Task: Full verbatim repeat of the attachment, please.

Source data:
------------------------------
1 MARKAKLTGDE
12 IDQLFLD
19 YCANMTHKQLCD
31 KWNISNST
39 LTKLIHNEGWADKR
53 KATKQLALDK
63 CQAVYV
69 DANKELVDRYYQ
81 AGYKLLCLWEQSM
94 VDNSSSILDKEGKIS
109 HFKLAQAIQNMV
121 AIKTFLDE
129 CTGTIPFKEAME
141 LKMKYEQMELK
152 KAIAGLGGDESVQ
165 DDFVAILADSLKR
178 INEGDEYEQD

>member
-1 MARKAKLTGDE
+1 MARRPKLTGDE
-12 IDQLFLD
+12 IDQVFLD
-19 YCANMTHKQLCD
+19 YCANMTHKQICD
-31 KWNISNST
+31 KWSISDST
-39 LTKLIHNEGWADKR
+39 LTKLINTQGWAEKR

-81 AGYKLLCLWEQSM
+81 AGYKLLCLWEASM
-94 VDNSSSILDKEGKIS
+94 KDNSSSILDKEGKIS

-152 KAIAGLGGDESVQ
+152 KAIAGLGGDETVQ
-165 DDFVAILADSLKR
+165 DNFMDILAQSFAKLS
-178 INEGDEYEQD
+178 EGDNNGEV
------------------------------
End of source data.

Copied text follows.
1 MARKAKLTGDE
12 IDQLFLD
19 YCANMTHKQLCD
31 KWNISNST
39 LTKLIHNEGWADKR
53 KATKQLALDK
63 CQAVYV
69 DANKELVDRYYQ
81 AGYKLLCLWEQSM
94 VDNSSSILDKEGKIS
109 HFKLAQAIQNMV
121 AIKTFLDE
129 CTGTIPFKEAME
141 LKMKYEQMELK
152 KAIAGLGGDESVQ
165 DDFVAILADSLKR
178 INEGDEYEQD

>member
-1 MARKAKLTGDE
+1 MARRPKLTGDE
-12 IDQLFLD
+12 IDQVFLD
-19 YCANMTHKQLCD
+19 YCANMTHKQICD
-31 KWNISNST
+31 KWSISDST
-39 LTKLIHNEGWADKR
+39 LTKLINTQGWAEKR

-81 AGYKLLCLWEQSM
+81 AGYKLLCLWEASM
-94 VDNSSSILDKEGKIS
+94 KDNSSSILDKEGKIS

-152 KAIAGLGGDESVQ
+152 KAIAGLGGDETVQ
-165 DDFVAILADSLKR
+165 DNFMDILAQSFAKLS
-178 INEGDEYEQD
+178 EGDNNGEV